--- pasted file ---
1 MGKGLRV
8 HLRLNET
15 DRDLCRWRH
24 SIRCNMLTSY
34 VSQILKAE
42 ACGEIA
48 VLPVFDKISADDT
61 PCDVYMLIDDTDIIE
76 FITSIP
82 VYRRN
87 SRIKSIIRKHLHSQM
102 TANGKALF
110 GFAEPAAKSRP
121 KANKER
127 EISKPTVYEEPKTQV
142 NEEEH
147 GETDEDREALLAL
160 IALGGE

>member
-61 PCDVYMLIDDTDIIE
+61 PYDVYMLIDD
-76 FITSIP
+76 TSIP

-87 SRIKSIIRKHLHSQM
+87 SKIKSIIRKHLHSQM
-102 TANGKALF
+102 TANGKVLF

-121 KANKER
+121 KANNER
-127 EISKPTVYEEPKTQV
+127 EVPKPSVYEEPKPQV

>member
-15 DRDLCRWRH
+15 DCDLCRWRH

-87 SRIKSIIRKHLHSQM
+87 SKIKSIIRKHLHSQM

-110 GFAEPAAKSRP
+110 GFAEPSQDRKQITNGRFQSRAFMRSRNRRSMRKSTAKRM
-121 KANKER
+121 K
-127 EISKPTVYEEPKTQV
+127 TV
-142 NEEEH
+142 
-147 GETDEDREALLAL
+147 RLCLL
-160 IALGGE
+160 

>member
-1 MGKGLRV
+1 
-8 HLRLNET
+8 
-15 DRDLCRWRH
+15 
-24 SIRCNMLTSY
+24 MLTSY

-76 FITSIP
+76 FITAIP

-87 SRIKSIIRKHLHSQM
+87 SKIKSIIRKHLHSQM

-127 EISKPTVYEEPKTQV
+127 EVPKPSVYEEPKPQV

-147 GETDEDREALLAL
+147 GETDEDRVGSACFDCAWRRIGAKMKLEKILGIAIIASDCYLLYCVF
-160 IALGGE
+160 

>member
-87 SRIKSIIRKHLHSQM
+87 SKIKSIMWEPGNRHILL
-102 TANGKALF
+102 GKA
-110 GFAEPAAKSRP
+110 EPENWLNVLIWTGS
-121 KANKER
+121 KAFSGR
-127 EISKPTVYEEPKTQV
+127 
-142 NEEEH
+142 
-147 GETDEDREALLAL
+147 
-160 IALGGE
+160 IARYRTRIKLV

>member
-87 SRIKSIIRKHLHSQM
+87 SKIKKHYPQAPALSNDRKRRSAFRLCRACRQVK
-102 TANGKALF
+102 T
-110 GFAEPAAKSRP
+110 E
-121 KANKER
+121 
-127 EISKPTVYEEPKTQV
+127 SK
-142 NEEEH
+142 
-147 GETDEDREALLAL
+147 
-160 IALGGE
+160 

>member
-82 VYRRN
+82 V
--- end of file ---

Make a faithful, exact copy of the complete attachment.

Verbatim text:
1 MGKGLRV
8 HLRLNET
15 DRDLCRWRH
24 SIRCNMLTSY
34 VSQILKAE
42 ACGEIA
48 VLPVFDKISADDT
61 PCDVYMLIDDTDIIE
76 FITSIP
82 VYRRN
87 SRIKSIIRKHLHSQM
102 TANGKALF
110 GFAEPAAKSRP
121 KANKER
127 EISKPTVYEEPKTQV
142 NEEEH
147 GETDEDREALLAL
160 IALGGE

>member
-61 PCDVYMLIDDTDIIE
+61 PYDVYMLIDD
-76 FITSIP
+76 TSIP

-87 SRIKSIIRKHLHSQM
+87 SKIKSIIRKHLHSQM
-102 TANGKALF
+102 TANGKVLF

-121 KANKER
+121 KANNER
-127 EISKPTVYEEPKTQV
+127 EVPKPSVYEEPKPQV

>member
-15 DRDLCRWRH
+15 DCDLCRWRH

-87 SRIKSIIRKHLHSQM
+87 SKIKSIIRKHLHSQM

-110 GFAEPAAKSRP
+110 GFAEPSQDRKQITNGRFQSRAFMRSRNRRSMRKSTAKRM
-121 KANKER
+121 K
-127 EISKPTVYEEPKTQV
+127 TV
-142 NEEEH
+142 
-147 GETDEDREALLAL
+147 RLCLL
-160 IALGGE
+160 

>member
-1 MGKGLRV
+1 
-8 HLRLNET
+8 
-15 DRDLCRWRH
+15 
-24 SIRCNMLTSY
+24 MLTSY

-76 FITSIP
+76 FITAIP

-87 SRIKSIIRKHLHSQM
+87 SKIKSIIRKHLHSQM

-127 EISKPTVYEEPKTQV
+127 EVPKPSVYEEPKPQV

-147 GETDEDREALLAL
+147 GETDEDRVGSACFDCAWRRIGAKMKLEKILGIAIIASDCYLLYCVF
-160 IALGGE
+160 

>member
-87 SRIKSIIRKHLHSQM
+87 SKIKSIMWEPGNRHILL
-102 TANGKALF
+102 GKA
-110 GFAEPAAKSRP
+110 EPENWLNVLIWTGS
-121 KANKER
+121 KAFSGR
-127 EISKPTVYEEPKTQV
+127 
-142 NEEEH
+142 
-147 GETDEDREALLAL
+147 
-160 IALGGE
+160 IARYRTRIKLV

>member
-87 SRIKSIIRKHLHSQM
+87 SKIKKHYPQAPALSNDRKRRSAFRLCRACRQVK
-102 TANGKALF
+102 T
-110 GFAEPAAKSRP
+110 E
-121 KANKER
+121 
-127 EISKPTVYEEPKTQV
+127 SK
-142 NEEEH
+142 
-147 GETDEDREALLAL
+147 
-160 IALGGE
+160 

>member
-82 VYRRN
+82 V